University of Michigan - Michiganensian Yearbook (Ann Arbor, MI)

 - Class of 1962

Page 1 of 504

 

University of Michigan - Michiganensian Yearbook (Ann Arbor, MI) online yearbook collection, 1962 Edition, Cover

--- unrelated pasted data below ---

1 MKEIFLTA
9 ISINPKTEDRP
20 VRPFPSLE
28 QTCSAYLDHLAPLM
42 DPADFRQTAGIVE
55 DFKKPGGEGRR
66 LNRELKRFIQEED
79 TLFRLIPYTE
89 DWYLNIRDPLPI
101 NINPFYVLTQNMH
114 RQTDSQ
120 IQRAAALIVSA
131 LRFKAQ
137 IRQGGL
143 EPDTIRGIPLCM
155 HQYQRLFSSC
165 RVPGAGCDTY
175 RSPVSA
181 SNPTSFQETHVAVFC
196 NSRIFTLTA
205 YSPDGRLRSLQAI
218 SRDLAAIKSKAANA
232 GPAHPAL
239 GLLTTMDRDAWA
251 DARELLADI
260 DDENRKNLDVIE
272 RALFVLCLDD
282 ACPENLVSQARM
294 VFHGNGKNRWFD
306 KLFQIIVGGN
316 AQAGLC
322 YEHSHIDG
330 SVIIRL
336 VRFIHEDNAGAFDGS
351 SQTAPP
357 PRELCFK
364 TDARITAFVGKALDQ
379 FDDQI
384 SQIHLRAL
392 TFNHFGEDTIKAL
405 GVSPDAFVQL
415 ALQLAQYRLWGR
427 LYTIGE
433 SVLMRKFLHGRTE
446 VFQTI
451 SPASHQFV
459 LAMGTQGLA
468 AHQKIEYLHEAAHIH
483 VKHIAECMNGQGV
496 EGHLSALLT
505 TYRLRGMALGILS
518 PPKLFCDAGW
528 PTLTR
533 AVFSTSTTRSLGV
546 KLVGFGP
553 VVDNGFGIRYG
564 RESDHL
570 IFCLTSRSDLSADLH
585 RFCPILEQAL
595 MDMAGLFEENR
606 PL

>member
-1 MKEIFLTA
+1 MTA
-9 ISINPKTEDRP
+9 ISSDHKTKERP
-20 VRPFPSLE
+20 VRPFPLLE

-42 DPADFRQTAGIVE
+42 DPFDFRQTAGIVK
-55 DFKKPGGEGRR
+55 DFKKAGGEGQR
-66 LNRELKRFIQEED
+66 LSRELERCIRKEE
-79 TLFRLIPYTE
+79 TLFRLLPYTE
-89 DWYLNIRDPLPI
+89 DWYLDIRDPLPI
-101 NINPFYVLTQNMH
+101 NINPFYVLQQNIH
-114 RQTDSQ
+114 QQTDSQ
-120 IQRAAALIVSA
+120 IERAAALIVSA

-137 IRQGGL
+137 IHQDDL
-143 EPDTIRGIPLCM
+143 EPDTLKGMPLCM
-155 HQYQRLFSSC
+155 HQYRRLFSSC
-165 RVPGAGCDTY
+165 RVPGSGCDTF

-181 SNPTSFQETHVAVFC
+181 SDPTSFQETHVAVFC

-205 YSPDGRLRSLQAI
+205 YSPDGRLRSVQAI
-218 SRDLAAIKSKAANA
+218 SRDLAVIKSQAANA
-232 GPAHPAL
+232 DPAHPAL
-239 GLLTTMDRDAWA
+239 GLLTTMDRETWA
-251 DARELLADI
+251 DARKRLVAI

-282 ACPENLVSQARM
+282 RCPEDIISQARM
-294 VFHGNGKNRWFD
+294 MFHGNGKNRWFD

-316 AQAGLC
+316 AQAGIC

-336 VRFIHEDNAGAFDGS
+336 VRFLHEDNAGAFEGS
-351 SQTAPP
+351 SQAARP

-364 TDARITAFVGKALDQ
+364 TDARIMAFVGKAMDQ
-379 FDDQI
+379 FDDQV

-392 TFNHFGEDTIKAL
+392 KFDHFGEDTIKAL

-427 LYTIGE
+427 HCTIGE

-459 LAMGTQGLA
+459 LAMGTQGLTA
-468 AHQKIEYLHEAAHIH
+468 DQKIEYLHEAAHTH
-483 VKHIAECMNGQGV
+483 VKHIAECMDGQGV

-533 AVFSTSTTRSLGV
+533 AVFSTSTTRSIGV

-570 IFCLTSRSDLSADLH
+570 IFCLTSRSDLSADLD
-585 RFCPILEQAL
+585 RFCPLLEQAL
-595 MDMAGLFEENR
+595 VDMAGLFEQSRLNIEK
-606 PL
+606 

Cover



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Text from Pages 1 - 504 of the 1962 volume: